The crucial point in this particular argument by the pre-tribulationist is what happens to unbelievers at the Lord’s coming. The pre-tribulationist claims that all unbelievers are sent to Hell, whereas all believers (according to post-tribulationism) are glorified, and so there are no natural humans left to repopulate the earth during the Millennium. However, there is abundant evidence in both the Old and New Testaments that in fact not all unbelievers will have vanished from the face of the earth at the beginning of the Millennium (eg Micah 4:3, Zech 14:16-18, Rev 19:15). When this point is understood, the pre-tribulationist challenge evaporates. The nonglorified humans who are present on the earth during the Millennium are unbelievers who came through the Second Advent of Christ and live on in the new world in the Millennium. Like many of the judgement passages in the gospels, it must be understood that Matthew 25 is a summary description of a complex event, not a comprehensive one.

 Argument 4: In my Father’s House- John 14.

John 14:1-3 is one of the favourite pre-tribulationists texts raised in defence of their theory. It is said by many that this is a definite reference to the rapture by the Lord in the gospels, and that it proves the fact convincingly that the Lord will return prior to the tribulation. The pre-tribulationist argument is as follows. Here the Lord Jesus promises to return for His people, but the promise is to take His people back to Heaven with Him, after He has come. There is no way in which this can be made equivalent to the post-tribulationist coming, for there is no mention of a return to Heaven in a post-tribulationist return. Rather, after the tribulation, the Lord will return to reign on the earth. Therefore, John 14:1-3 must be referring to a different coming again to His return at the end of the tribulation. There must be a coming before the tribulation in which the Lord takes His people (the Church) back to Heaven with Him.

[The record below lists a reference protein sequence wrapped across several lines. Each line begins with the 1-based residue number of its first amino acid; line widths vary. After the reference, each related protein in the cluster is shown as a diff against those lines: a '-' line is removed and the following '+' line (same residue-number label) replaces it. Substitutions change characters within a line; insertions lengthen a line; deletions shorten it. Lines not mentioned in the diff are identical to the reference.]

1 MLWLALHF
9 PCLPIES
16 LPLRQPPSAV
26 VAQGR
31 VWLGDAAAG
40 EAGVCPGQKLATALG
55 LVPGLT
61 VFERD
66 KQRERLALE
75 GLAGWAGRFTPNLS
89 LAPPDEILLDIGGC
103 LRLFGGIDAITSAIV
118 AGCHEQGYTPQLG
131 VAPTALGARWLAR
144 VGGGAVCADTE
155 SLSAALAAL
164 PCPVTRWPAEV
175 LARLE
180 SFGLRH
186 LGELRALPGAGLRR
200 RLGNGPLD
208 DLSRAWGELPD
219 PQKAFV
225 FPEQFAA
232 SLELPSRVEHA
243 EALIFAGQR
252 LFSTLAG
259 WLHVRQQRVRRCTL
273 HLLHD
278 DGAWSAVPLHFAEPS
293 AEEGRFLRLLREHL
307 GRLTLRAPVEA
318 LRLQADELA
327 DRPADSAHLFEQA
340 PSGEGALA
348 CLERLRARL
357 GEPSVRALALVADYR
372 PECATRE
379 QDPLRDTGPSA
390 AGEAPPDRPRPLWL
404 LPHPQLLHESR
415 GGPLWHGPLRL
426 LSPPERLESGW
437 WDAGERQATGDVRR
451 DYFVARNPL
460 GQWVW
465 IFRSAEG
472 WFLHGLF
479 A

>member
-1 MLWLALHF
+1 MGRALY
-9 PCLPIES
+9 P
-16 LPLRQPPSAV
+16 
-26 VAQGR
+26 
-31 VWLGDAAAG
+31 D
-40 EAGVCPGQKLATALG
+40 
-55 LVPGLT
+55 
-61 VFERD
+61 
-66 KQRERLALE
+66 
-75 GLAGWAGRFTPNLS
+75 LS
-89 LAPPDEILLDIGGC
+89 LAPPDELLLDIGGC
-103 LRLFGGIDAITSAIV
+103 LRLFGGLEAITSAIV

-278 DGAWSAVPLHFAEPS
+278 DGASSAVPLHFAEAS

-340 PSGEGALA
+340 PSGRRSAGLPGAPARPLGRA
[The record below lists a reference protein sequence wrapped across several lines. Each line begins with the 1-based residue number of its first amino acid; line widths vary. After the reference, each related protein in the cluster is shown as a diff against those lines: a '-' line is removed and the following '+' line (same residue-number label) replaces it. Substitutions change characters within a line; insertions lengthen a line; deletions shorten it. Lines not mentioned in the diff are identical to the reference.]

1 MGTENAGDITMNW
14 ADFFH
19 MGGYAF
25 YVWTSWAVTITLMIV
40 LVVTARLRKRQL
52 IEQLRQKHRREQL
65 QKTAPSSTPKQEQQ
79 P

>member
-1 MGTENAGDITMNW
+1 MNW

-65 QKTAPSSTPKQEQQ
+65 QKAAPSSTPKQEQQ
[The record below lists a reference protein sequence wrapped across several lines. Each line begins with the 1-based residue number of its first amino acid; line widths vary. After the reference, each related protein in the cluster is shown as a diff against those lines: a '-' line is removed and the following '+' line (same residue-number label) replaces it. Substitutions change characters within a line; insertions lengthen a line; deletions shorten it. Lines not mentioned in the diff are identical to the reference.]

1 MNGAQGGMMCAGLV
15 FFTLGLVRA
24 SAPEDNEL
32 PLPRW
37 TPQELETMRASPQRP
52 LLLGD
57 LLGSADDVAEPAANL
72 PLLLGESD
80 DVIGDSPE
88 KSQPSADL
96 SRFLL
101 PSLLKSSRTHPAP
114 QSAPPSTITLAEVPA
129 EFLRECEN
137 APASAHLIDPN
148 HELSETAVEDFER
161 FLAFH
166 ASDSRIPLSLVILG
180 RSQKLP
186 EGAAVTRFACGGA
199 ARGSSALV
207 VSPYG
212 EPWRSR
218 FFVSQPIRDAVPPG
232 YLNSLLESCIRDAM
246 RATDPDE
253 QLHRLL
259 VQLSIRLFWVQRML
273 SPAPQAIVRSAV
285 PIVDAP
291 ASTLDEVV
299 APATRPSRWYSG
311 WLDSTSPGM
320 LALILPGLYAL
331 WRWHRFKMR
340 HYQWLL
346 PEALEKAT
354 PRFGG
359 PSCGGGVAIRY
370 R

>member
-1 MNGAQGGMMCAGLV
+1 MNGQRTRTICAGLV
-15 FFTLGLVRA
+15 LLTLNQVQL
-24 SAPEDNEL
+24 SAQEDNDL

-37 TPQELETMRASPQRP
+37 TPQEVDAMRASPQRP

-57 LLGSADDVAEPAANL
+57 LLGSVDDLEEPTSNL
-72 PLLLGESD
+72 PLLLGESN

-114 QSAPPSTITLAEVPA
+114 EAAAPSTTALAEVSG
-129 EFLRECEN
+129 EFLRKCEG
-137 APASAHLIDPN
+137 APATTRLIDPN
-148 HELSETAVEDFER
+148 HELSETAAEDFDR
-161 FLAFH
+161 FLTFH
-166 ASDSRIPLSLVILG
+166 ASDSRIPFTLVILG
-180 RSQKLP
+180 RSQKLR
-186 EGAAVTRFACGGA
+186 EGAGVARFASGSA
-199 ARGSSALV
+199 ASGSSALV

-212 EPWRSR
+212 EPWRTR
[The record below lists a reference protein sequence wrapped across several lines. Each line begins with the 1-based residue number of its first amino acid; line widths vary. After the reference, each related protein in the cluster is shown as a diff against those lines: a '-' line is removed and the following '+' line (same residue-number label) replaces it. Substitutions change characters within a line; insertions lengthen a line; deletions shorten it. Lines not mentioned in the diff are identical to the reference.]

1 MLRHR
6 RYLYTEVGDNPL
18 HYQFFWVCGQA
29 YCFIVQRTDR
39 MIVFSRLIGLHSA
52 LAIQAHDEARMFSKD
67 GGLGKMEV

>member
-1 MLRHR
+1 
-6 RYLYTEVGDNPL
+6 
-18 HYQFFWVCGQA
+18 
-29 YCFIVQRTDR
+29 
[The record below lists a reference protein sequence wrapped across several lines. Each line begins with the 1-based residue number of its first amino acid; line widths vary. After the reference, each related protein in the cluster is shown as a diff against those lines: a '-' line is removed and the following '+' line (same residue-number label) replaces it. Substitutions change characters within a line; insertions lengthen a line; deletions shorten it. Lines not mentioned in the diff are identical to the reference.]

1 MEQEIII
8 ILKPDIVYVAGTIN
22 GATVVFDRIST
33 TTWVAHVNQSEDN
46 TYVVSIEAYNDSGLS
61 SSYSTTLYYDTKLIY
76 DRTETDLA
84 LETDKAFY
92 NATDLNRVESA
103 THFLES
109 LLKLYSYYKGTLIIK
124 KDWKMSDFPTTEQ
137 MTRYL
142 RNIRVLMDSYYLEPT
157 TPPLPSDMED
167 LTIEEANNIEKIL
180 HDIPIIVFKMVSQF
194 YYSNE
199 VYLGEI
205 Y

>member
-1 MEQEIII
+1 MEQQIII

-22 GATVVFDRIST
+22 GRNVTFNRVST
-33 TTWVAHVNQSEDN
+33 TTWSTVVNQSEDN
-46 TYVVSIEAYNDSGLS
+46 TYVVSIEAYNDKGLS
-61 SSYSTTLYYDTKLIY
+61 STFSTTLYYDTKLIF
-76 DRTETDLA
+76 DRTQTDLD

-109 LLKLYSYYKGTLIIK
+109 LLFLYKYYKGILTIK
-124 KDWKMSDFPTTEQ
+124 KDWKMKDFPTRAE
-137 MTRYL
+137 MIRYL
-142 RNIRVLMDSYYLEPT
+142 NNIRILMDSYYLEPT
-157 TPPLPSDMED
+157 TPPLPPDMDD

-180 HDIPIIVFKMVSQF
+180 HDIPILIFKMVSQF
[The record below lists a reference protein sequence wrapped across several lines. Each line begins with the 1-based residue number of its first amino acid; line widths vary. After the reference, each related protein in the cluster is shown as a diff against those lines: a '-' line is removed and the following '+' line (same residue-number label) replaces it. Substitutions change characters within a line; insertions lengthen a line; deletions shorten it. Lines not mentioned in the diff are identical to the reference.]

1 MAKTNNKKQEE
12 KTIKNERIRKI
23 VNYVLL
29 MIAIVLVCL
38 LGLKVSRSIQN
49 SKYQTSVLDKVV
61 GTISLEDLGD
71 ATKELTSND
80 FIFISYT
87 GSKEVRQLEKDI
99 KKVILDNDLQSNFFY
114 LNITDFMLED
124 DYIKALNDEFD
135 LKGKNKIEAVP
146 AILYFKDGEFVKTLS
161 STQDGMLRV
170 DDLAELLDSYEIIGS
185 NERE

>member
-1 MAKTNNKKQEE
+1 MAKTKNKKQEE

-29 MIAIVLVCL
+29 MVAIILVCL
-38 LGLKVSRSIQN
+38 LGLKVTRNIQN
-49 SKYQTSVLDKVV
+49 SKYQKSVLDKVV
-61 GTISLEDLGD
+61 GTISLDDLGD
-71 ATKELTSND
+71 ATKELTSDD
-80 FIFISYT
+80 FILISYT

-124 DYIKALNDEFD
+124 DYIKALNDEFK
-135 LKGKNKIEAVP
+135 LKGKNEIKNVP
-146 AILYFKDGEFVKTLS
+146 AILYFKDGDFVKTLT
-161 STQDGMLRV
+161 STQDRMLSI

However, once again, a little critical analysis and consideration of alternative possible interpretations show that there is nothing compelling for the pre-tribulationist here. In making this argument, the pre-tribulationist has a number of problems to overcome before credibly being able to find fault with the post-tribulationist position. First of all, if this verse is teaching that Jesus was dying and going to Heaven so that we could have a “mansion” in Heaven, it seems strange that it is only going to be for a seven year temporary stay before suddenly it is deserted for a thousand years in the millenium on earth. Are these verses just referring to the 7 years stopover in Heaven we will have before the millenium – is that all that was Jesus was “going to prepare” for us?

Secondly, the methodology of building an entire system of prophecy on these 2 verses in John seems fairly questionable. There is very little detail about the timing and events which are in such abundance in the other gospels. All these verses really contain is a promise that the Lord would return. An understanding of the Lord’s coming should be built upon the large expositions given in the other gospels, not just 2 verses which are fairly scant on the details.